Oculus Crescent Bay resolution is higher than DK2. Refresh rate is higher at 90 fps vs. 75 fps. The device is lighter and more comfortable than previous generations.
Crescent Bay however is more than just a nicer Head Mounted Display (HMD). Crescent Bay provides 3D positional audio. You may think you've “heard” this before with positional audio from companies such as Creative Labs with their CMSS-3D technology in cards such as the X-Fi. Oculus 3D positional audio however is different. During the Crescent Bay demo I took special note of how it worked. The audio gives you a clear idea of where and how far the sound is away from you. As you lean into something producing the sound it gets a little louder. It no longer sounds like an approximation of 3D audio as it does with Creative CMSS-3D.
With the addition of precise head tracking that VR devices provide. It providers audio developers with a greater set of tools to provide the listener a greater sense of VR immersion.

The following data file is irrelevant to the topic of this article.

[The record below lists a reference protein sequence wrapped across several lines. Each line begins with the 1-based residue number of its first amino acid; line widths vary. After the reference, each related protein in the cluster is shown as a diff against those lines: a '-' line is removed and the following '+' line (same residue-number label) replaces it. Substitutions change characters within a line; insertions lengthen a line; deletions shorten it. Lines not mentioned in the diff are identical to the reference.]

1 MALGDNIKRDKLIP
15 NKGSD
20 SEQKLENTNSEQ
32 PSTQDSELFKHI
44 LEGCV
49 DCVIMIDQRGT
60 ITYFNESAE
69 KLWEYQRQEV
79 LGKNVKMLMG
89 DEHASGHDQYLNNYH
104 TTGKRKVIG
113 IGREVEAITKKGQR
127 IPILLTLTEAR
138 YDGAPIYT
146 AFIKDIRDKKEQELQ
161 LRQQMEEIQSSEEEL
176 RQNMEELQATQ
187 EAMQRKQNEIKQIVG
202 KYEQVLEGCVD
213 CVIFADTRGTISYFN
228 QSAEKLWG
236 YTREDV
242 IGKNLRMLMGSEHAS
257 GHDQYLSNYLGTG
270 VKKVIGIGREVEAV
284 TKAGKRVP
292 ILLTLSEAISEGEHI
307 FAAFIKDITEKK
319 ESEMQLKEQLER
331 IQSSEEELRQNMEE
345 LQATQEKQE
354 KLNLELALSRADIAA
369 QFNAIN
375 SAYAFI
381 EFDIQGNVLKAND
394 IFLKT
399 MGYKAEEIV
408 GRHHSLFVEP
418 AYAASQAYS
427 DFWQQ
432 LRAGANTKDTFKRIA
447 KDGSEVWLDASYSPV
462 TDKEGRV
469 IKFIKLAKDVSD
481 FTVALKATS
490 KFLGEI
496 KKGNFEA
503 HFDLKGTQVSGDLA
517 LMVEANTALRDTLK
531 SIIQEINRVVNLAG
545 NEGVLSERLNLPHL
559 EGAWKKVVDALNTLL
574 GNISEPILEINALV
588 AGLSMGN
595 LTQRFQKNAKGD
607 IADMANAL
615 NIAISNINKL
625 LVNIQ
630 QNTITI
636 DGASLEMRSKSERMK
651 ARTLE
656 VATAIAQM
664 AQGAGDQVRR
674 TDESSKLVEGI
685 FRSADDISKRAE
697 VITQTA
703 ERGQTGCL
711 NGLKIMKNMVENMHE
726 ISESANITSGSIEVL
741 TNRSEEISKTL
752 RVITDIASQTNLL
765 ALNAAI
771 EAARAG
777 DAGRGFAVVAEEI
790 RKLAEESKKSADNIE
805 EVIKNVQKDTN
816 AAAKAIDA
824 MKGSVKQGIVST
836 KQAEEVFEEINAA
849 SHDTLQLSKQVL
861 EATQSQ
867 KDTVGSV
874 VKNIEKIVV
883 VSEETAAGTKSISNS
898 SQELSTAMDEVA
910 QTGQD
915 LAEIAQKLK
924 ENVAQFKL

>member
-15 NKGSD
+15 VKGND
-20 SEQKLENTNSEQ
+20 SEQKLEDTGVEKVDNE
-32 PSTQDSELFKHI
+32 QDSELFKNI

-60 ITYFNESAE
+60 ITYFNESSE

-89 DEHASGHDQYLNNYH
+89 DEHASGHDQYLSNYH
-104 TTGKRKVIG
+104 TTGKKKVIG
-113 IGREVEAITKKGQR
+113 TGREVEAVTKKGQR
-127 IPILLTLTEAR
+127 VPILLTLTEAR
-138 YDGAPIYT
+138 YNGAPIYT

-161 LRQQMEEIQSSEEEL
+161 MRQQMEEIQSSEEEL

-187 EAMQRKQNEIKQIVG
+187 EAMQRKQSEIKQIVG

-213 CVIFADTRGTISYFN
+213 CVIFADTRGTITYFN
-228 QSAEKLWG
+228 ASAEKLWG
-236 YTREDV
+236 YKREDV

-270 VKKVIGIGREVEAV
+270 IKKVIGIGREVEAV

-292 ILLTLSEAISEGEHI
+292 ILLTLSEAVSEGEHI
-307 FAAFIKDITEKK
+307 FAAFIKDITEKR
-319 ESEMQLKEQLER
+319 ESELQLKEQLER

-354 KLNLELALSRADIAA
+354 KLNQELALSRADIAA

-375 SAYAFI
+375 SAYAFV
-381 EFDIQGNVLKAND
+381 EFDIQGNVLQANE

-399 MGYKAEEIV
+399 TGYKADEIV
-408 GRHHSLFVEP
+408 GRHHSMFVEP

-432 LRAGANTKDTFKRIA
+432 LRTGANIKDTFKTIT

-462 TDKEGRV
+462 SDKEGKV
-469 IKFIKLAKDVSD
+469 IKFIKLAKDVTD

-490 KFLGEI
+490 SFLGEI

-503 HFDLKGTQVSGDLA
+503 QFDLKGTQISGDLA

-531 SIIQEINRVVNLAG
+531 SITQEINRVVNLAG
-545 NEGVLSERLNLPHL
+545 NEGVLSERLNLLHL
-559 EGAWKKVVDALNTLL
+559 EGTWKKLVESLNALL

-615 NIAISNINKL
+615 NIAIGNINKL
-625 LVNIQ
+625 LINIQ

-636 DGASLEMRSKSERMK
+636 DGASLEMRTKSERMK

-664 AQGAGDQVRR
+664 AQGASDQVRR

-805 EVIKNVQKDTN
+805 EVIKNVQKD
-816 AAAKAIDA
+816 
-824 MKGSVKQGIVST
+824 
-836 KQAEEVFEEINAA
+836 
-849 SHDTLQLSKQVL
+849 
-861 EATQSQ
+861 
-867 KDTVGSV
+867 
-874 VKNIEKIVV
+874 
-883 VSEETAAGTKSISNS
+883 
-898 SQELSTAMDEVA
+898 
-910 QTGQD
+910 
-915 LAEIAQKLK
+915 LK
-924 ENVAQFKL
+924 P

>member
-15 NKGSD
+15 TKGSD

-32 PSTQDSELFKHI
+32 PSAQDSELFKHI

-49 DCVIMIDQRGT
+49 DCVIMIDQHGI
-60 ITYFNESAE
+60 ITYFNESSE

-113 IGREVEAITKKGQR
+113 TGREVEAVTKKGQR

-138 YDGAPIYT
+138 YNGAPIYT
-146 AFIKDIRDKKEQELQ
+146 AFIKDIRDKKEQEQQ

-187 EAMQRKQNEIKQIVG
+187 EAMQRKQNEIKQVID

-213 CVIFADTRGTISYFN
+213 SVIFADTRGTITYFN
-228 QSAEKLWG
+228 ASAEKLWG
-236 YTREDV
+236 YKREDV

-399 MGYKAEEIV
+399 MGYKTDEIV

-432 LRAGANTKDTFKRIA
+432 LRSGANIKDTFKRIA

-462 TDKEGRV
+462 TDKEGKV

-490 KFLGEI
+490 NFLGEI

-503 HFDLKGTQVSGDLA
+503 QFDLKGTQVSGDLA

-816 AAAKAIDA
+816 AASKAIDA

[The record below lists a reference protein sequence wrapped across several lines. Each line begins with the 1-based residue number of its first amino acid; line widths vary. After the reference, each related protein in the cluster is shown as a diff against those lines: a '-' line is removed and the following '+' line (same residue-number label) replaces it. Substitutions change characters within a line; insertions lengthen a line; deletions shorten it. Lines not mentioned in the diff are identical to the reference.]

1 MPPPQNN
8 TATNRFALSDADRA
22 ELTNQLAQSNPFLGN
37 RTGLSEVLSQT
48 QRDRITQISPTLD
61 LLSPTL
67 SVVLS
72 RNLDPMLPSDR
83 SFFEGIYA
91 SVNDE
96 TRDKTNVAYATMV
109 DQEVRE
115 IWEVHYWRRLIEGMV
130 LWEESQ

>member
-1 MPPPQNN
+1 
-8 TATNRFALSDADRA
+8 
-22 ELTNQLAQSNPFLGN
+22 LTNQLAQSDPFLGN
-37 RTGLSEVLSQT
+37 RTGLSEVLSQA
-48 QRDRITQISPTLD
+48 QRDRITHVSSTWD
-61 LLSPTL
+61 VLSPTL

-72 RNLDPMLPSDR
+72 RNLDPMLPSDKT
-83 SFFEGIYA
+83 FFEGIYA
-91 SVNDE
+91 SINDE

Oculus had previously licensed technology from Real Space 3D Audio and integrated it into their SDK.
Onto the really good news. Oculus have disclosed that we will not need to wait for the Consumer Version (CV1) to try 3D audio for ourselves. Oculus will release a version of the SDK for the DK2 prior to the CV1 launch.
So make sure you have a nice set of headphones on your desk.
Want to try 3D Positional Audio now? You can in the latest TECHNOLUST: A Way Out demo that I reviewed last month. You can also try some Real Space 3D Audio Demos from their own site.